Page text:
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interview by   -   October 3, 2016


In this episode, Audrow Nash interviews several researchers presenting their work at the Robotics Science and Systems (RSS) 2016 conference in Ann Arbor, Michigan.

interview by   -   September 17, 2016


In this episode, Ron Vanderkley interviews Jürgen “Juxi” Leitner, a researcher at the ARC Centre of Excellence in Robots Vision in the Queensland University of Technology in Australia. Leitner speaks about a system being developed for the Google Lunar XPrize, called LunaRoo.

interview by   -   September 2, 2016


In this episode, Audrow Nash interviews Ekaterina Bereziy, Founder and CEO of ExoAtlet, about exoskeletons for the disabled and for rehabilitation.

Transcript below.

interview by   -   August 20, 2016


In this episode, Audrow Nash interviews Hugh Herr, Director of the Biomechatronics Group at MIT. Herr talks about the accident that led to the amputation of both of his legs below the knee and how this shaped his rock climbing and academic career. Herr also discusses orthoses and exoskeletons developed by his research group, as well as the future of bionic technology.

Transcript below.

interview by   -   August 6, 2016


In this episode, Audrow Nash interviews Fredrik Gustafsson, Professor in Sensor Informatics at Department of Electrical Engineering in Linköping University, about an initiative to reduce poaching in a rhino sanctuary in Ngulia, Kenya. Gustafsson discusses how he first became involved in this project, how he has worked with the rangers to develop solutions, and the future of this work.

interview by   -   June 25, 2016


This is the second of two episodes where Audrow Nash interviews several companies at the International Conference for Robotics and Automation (ICRA). ICRA is the IEEE Robotics and Automation Society’s biggest conference and one of the leading international forums for robotics researchers to present their work. The 2016 conference was May 16-21 in Stockholm, Sweden.

by   -   February 22, 2016

Last week Raffaello D’Andrea, professor at the Swiss Federal Institute of Technology (ETH Zurich) and founder of Verity Studios, demonstrated a whole series of novel flying machines live on stage at TED2016: From a novel Tail-Sitter (a small, fixed-wing aircraft that can optimally recover a stable flight position after a disturbance and smoothly transition from hover into forward flight and back), to the “Monospinner” (the world’s mechanically simplest flying machine, with only a single moving part), to the “Omnicopter” (the world’s first flying machine that can move into any direction independent of its orientation and its rotation), to a novel fully redundant quadrocopter (the world’s first, consisting of two separate two-propeller flying machines), to a synthetic swarm (33 flying machines swarming above the audience).

interview by   -   August 7, 2015


In this interview, Audrow Nash talks to two teams from Mobile Microrobotics Challenge at the 2015 International Conference for Robotics and Automation (ICRA).

interview by   -   June 26, 2015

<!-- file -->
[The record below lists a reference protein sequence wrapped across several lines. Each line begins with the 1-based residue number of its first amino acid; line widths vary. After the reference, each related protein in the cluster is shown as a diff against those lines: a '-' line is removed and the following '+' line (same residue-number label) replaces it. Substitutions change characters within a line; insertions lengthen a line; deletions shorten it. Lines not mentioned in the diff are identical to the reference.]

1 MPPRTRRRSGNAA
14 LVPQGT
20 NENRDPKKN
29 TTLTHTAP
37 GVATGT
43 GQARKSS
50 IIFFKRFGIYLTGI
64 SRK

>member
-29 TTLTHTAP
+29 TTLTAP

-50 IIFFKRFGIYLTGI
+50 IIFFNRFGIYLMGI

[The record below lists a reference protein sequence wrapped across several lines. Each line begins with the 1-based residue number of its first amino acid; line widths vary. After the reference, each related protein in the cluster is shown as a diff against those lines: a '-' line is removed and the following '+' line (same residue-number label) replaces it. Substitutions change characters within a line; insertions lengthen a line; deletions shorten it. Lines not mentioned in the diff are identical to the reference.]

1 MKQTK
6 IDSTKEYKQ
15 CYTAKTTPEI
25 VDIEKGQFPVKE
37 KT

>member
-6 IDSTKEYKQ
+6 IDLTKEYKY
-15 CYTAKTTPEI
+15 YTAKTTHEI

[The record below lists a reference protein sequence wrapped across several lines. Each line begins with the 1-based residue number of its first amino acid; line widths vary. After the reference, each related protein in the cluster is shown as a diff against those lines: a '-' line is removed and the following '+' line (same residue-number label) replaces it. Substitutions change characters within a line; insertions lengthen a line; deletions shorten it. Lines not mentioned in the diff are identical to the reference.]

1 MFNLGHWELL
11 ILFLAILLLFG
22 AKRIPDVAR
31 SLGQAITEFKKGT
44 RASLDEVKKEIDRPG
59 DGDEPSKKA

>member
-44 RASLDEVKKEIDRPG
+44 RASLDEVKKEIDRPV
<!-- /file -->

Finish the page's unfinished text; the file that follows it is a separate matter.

In this episode, Ron Vanderkley speaks with Dr. Lei Cui from Curtin University about his team’s work on 3D printable hand orthosis for rehabilitation, a  task-oriented 4-DOF robotic device for upper-limb rehabilitation and a 3-DOF platform providing multi-directional perturbations for research into balance rehabilitation. They also discuss a high-speed untethered robotic fish for river monitoring and an amphibious robot for monitoring the Swan-Canning River System.

interview by   -   June 12, 2015

cyphy droneIn this episode, Audrow Nash speaks with Helen Greiner, CEO and founder of CyPhy Works and co-founder of iRobot, about CyPhy Work’s LVL 1 photography drone. The LVL 1 drone has six propellers that are angled up and rotated slightly, which allows the drone to fly without tilting; flying without tilting is significant because, Helen says, it makes the drone more intuitive to control, as well as removing the need for a costly and high-maintenance camera stabilizing gimbal system. 

SupraPed robotic platform designed at Stanford uses smart staffs to improve balance, mobility.

by   -   May 6, 2014

This post is part of our ongoing efforts to make the latest papers in robotics accessible to a general audience.

To manipulate objects, robots are often required to estimate their position and orientation in space. The robot will behave differently if it’s grasping a glass that is standing up, or one that has been tipped over.

by ,   -   March 10, 2014


Photo by Alex Jerez Roman, Beckman Institute for Advanced Science and Technology

A paper in Nature Communications earlier this year reports on “bio-bots”. These tiny machines inspired by sperm, are a hybrid combination of live heart cells and a synthetic polymer body.

The new bots, developed by researchers from the University of Illinois and Arizona State University, are the first swimming micro-machines that mimic the flagellar movement of sperm to traverse the viscous fluids of biological environments. This means they can propel themselves onward, fired by the contractile power of heart cells.

by   -   January 13, 2014

Empire Robotics, a Boston-based start-up, is beginning to sell their VERSABALL kits, a new-tech jamming gripper enabling adaptive gripping operations with a single inexpensive tool.

Filled with a granular material, in one mode it is squishy enough to envelop an object. Then, when a vacuum is created inside the ball, the granules get pulled together, solidifying around the object. The unique design enables the gripper to pick up a wide range of different objects, which can weigh up to 20 pounds. Early work was done in partnership with iRobot of Bedford, and funded by the Pentagon’s R&D arm, DARPA. Cornell holds the patent.

Startup funding
January 24, 2014

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